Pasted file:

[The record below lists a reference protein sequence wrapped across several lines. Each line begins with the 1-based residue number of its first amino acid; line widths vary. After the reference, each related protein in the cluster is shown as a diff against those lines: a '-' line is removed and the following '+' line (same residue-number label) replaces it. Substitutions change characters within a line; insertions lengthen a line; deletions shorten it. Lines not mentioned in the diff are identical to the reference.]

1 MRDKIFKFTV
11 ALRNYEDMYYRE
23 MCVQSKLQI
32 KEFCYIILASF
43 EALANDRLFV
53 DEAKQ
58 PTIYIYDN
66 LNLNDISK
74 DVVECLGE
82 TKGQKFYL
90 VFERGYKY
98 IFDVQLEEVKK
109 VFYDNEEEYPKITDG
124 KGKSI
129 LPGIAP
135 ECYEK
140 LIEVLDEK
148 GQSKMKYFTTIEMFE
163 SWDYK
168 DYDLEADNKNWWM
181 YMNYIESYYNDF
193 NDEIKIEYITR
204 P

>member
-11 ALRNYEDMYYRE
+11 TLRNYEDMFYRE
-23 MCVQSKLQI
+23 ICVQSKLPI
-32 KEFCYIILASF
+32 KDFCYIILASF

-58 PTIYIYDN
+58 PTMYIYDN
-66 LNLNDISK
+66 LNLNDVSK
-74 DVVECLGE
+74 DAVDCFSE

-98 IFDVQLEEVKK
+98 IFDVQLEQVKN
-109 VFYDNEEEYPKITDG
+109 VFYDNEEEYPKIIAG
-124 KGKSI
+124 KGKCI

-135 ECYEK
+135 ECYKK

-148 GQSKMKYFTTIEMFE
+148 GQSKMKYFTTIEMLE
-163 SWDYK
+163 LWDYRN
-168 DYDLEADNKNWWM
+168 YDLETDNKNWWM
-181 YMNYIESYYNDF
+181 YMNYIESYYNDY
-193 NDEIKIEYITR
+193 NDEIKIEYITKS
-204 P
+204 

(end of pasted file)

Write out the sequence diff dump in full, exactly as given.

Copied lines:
[The record below lists a reference protein sequence wrapped across several lines. Each line begins with the 1-based residue number of its first amino acid; line widths vary. After the reference, each related protein in the cluster is shown as a diff against those lines: a '-' line is removed and the following '+' line (same residue-number label) replaces it. Substitutions change characters within a line; insertions lengthen a line; deletions shorten it. Lines not mentioned in the diff are identical to the reference.]

1 MRDKIFKFTV
11 ALRNYEDMYYRE
23 MCVQSKLQI
32 KEFCYIILASF
43 EALANDRLFV
53 DEAKQ
58 PTIYIYDN
66 LNLNDISK
74 DVVECLGE
82 TKGQKFYL
90 VFERGYKY
98 IFDVQLEEVKK
109 VFYDNEEEYPKITDG
124 KGKSI
129 LPGIAP
135 ECYEK
140 LIEVLDEK
148 GQSKMKYFTTIEMFE
163 SWDYK
168 DYDLEADNKNWWM
181 YMNYIESYYNDF
193 NDEIKIEYITR
204 P

>member
-11 ALRNYEDMYYRE
+11 TLRNYEDMFYRE
-23 MCVQSKLQI
+23 ICVQSKLPI
-32 KEFCYIILASF
+32 KDFCYIILASF

-58 PTIYIYDN
+58 PTMYIYDN
-66 LNLNDISK
+66 LNLNDVSK
-74 DVVECLGE
+74 DAVDCFSE

-98 IFDVQLEEVKK
+98 IFDVQLEQVKN
-109 VFYDNEEEYPKITDG
+109 VFYDNEEEYPKIIAG
-124 KGKSI
+124 KGKCI

-135 ECYEK
+135 ECYKK

-148 GQSKMKYFTTIEMFE
+148 GQSKMKYFTTIEMLE
-163 SWDYK
+163 LWDYRN
-168 DYDLEADNKNWWM
+168 YDLETDNKNWWM
-181 YMNYIESYYNDF
+181 YMNYIESYYNDY
-193 NDEIKIEYITR
+193 NDEIKIEYITKS
-204 P
+204 